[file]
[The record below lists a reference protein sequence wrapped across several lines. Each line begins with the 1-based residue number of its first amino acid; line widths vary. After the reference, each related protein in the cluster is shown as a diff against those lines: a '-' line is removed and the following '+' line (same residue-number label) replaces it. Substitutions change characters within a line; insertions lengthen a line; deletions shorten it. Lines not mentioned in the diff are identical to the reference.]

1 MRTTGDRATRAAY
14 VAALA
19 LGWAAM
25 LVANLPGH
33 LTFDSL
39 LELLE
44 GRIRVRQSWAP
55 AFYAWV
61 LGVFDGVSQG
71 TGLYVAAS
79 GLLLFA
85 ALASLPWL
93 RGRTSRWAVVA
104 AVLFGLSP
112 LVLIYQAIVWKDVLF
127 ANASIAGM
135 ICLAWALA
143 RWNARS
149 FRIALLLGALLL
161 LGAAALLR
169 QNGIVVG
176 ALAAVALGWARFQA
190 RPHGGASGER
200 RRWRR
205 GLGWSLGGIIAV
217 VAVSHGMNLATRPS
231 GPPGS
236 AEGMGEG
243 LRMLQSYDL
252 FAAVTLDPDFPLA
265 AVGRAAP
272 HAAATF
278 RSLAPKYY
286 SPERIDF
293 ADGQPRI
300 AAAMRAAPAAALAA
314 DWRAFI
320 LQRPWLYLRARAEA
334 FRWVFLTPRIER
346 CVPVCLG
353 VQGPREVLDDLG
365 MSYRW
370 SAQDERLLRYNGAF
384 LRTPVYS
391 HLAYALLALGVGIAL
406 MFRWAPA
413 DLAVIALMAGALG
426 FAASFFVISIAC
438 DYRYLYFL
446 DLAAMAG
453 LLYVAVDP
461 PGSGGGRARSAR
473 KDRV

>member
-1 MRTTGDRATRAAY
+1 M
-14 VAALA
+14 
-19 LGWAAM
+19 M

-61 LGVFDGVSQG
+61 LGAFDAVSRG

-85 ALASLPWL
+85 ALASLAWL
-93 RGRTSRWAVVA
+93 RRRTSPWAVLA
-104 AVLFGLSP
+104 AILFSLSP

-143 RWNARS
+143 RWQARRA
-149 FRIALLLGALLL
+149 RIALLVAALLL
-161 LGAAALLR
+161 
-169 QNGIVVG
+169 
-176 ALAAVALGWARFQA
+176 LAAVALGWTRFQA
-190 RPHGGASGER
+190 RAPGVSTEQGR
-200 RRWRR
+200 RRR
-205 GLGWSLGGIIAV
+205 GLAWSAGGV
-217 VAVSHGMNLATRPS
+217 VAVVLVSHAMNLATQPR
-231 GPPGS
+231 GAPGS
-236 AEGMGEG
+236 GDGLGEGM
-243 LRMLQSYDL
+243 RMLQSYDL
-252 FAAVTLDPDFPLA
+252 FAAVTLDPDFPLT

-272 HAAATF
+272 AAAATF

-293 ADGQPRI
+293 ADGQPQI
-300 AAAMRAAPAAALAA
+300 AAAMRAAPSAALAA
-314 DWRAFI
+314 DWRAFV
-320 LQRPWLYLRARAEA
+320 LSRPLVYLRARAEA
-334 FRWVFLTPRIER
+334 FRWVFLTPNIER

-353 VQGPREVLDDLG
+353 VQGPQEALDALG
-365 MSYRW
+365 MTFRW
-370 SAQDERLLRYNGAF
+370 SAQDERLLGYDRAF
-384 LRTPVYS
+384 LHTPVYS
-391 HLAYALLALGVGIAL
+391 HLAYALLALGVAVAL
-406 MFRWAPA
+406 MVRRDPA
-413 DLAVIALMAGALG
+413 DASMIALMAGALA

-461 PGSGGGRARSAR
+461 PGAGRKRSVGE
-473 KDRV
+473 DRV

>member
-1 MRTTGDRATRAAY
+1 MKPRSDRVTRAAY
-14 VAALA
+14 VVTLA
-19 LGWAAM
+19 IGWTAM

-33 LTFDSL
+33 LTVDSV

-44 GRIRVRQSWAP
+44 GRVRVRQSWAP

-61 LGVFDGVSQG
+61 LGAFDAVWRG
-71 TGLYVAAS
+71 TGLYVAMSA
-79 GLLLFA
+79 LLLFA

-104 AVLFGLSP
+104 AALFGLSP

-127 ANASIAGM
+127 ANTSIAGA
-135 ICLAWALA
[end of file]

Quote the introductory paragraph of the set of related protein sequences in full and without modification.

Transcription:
[The record below lists a reference protein sequence wrapped across several lines. Each line begins with the 1-based residue number of its first amino acid; line widths vary. After the reference, each related protein in the cluster is shown as a diff against those lines: a '-' line is removed and the following '+' line (same residue-number label) replaces it. Substitutions change characters within a line; insertions lengthen a line; deletions shorten it. Lines not mentioned in the diff are identical to the reference.]